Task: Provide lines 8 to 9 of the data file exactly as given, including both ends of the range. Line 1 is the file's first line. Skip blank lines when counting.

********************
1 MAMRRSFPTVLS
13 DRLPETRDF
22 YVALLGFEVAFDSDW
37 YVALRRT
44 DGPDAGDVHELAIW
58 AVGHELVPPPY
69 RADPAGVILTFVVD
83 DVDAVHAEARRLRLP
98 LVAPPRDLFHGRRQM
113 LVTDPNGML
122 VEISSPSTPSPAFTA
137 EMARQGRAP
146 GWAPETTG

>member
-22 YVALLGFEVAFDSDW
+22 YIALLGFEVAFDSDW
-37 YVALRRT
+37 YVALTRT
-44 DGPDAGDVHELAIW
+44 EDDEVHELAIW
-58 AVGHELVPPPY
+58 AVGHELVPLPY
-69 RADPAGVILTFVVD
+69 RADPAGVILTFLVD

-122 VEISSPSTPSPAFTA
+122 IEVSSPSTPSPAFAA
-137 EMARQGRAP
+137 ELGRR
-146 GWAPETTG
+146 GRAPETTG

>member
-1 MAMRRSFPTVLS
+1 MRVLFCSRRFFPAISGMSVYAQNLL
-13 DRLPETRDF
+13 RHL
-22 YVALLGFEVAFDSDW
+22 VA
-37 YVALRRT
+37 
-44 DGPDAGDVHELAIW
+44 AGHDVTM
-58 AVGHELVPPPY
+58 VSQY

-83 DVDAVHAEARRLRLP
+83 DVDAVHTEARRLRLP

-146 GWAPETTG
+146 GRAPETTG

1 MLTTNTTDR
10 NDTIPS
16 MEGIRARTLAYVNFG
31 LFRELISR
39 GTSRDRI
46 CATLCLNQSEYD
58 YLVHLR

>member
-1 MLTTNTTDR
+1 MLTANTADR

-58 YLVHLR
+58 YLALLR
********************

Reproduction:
83 DVDAVHAEARRLRLP
98 LVAPPRDLFHGRRQM